In many real-world applications, "Signals" are typically recorded and represented as time dependent functions. For example, we can record the daily trading price in the stock market, or measuring the hourly temperature in Los Angeles. In order to extract meaningful characteristics of the data, many different transforms have developed to decompose the data into simpler pieces.

The question is: How to design a good transform on the signal we want to analyze? It becomes a classical problem in signal representation- We want to define a transform which provides a "sparse" representation of the signal which capture most or all information of a signal. "Sparseness" is one of the reasons for the extensive use of popular transforms, because they discover the structure of the singal and provide a "compact" representation. In this post, we provide an example that how to analyze the web traffic by Discrete Fourier Transform (DFT).

In every hour, we record the total number of user actions in our website and the data is shown in figure 1. This signal seems to be periodic, but the question is: How could we explore the structure? DFT provides a nice tool to represent the discrete time signal into periodic Fourier series. The original signal can be represented by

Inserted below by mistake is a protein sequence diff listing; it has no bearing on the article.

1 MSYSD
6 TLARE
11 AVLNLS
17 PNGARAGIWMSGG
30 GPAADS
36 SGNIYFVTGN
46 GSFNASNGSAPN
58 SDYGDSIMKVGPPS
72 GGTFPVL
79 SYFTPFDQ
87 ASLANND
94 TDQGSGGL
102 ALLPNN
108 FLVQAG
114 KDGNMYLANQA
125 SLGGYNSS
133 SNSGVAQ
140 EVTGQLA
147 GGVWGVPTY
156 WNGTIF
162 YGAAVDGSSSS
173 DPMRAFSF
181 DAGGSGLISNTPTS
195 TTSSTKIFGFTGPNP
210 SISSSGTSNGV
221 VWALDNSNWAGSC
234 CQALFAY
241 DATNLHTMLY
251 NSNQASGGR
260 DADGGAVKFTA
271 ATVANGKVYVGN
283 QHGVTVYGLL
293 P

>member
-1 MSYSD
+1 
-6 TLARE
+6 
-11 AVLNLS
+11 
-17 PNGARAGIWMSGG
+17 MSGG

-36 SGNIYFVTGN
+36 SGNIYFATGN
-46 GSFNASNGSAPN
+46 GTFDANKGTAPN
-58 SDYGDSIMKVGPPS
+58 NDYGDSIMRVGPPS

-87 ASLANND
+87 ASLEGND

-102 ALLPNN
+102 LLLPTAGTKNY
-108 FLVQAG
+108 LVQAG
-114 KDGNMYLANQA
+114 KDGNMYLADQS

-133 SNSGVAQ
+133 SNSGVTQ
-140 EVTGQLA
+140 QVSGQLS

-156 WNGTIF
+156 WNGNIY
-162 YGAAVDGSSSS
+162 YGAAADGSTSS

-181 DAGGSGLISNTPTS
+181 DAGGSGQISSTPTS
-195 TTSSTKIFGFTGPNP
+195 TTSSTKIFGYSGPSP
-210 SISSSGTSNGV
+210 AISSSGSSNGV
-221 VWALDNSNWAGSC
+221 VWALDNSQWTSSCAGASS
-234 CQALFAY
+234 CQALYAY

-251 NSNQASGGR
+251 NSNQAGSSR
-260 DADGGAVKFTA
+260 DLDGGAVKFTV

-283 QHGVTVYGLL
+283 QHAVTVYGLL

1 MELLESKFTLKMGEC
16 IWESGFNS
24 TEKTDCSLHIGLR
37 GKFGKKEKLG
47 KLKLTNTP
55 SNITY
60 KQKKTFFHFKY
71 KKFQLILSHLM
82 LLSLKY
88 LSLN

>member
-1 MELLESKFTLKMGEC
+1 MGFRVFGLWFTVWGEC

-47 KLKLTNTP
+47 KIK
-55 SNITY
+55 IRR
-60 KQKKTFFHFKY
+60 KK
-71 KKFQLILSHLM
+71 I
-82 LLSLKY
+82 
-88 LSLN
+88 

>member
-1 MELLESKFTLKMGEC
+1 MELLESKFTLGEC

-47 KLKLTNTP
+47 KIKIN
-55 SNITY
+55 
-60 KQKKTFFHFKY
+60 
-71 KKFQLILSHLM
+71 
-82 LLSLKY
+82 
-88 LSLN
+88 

\begin{equation}

\label{eq:1}

x(t_n) = \frac{1}{\sqrt{N}} \sum_{k=0}^{N-1} X_k \cdot e^{i 2 \pi k n / N},

\quad n\in\mathbb{Z}\

\end{equation}

where the coefficients of Fourier series are defined as

\begin{equation}

\label{eq:2}

X_k = \frac{1}{\sqrt{N}} \sum_{n=0}^{N-1} x(t_n) \cdot e^{-i 2 \pi k n / N}, \quad k\in\mathbb{Z}\

\end{equation}

After DFT, we can analyze the energy in each frequency component. The frequency component is given by , where is the sampling frequency. We plot the power spectrum of the data in figure 2. The result shows the web traffic is mostly on low-frequency components.

Let's look at different frequency components of the data: We compare different frequency components with the original data: the original signal is shown in figure 3(a), the components with frequency is in figure 3(b), and components with frequency in figure 3(c). Note that the traffic in weekdays is much higher than weekend, and the first components successfully capture the traffic change between weekdays and weekend. Also, the traffic is much higher for working hours than the rest periods, which can be clearly identified for the daily change in the second components.

Based on sparse representation, we can select ``significant'' components for many different applications, i.e, signal de-noising and or pattern recognition. We will introduce the wavelet transform in the next blog.